Published February 3, 2017|3 min read
In this week's Weekend Reads, can you boil down personal finance to one sentence -- and make sure it's actually helpful? Will Lego's new social network be the next Instagram, or the next Peach? And is Batman to blame for Comic Sans?
Every sci-fi fan knows the Prime Directive. It's one of the most famous parts of Star Wars (haha, just kidding. I know it's Star Trek. Please direct all angry tweets to @PolicyGenius). What if you could boil down your entire financial philosophy to a single phrase, too? People have tried, but you either get an index card that has more than one item, or you get something kinda useless like "spend less, save more." Well, Jim Wang over at Wallet Hacks might have done it with this simple phrase: "Avoid committing future funds to spending obligations; commit them to saving obligations." Basically, you commit to any sort of debts or payments you make, limiting your future self. Credit card debt is tying up your future money for things you probably didn't need in the first place. Retirement accounts come with a penalty if you don't wait until the proper time to withdraw. Wang notes that not everything follows this, as insurance is committed spending but is also really important, as are necessary bills. But that's okay, because if you've watched Star Trek, you know they break their Prime Directive like every other episode. So go be the Kirk or Picard of your finances and go where no man - or at least very few people - have gone before: To financial peace of mind.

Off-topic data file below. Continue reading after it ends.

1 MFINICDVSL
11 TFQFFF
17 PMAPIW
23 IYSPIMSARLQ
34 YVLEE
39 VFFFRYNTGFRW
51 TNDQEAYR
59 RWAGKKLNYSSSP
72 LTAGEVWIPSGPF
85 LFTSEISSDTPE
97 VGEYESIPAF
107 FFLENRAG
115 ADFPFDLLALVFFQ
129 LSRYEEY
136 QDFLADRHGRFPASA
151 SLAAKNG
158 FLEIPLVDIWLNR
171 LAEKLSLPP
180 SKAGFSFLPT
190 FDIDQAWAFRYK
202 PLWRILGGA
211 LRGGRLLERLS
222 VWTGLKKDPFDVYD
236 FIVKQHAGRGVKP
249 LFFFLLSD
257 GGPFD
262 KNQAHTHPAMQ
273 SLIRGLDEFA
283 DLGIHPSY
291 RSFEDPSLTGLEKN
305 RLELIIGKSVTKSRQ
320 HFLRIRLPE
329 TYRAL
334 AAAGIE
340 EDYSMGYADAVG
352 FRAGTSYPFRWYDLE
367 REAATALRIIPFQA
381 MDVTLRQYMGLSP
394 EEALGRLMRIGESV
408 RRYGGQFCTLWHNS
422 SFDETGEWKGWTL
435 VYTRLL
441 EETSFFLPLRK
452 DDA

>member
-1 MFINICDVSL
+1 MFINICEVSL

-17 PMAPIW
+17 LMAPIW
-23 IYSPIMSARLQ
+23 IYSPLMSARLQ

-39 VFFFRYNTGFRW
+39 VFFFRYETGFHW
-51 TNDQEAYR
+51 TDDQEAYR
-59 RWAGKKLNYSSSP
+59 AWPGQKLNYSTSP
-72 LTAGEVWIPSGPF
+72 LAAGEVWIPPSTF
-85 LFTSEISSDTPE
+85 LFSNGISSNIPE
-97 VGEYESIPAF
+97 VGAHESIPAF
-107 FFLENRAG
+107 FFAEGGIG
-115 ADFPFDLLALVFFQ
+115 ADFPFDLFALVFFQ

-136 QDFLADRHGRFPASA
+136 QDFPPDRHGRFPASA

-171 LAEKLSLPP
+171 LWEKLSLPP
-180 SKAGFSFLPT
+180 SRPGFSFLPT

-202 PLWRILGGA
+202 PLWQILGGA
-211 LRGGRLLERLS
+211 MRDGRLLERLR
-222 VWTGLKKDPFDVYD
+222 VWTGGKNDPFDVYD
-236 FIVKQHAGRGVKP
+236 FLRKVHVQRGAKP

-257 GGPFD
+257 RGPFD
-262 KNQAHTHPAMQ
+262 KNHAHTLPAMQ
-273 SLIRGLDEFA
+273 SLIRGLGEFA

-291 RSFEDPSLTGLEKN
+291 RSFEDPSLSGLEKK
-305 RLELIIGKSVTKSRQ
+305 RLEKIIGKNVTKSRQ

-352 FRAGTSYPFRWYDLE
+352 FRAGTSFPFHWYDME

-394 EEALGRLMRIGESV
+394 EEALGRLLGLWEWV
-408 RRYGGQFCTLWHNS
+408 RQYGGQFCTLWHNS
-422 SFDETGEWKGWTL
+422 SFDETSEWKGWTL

Lego has been strangely successful in straddling the line between physical toys and technology. There are dozens of Lego video games with branded franchises like the Avengers and Star Wars, but Legos themselves still continue to sell like hotcakes. This new Instagram-style app seems to be walking that same fine line. It lets kids share and comment on photos of what they built, but the ultimate goal is to get them offline to then build more and share more. Pretty genius. Lego has done a lot of work to make the app safe and reduce the likelihood of trolls (kids can be mean!) so if Twitter is just a little too toxic for you, maybe Lego Life can be your new go-to platform for getting likes on those witty one-liners.
There are lots of protests going on these days, and they're about serious, potentially life changing topics. So why not get upset about something where the stakes are a little bit lower? Like, say, Comic Sans. Everyone knows that font, but not everyone loves it. It's widely derided among designers and even people with less of an eye for aesthetics. So what if you learned that everyone's least favorite type has its secret origins in a couple of the world's most popular, critically-acclaimed comic books? Vincent Connare, Comic Sans' creator, talks about how Watchmen and Batman were the inspiration for his infamous font. Blow off some steam by watching this short video this weekend. We could all use it.
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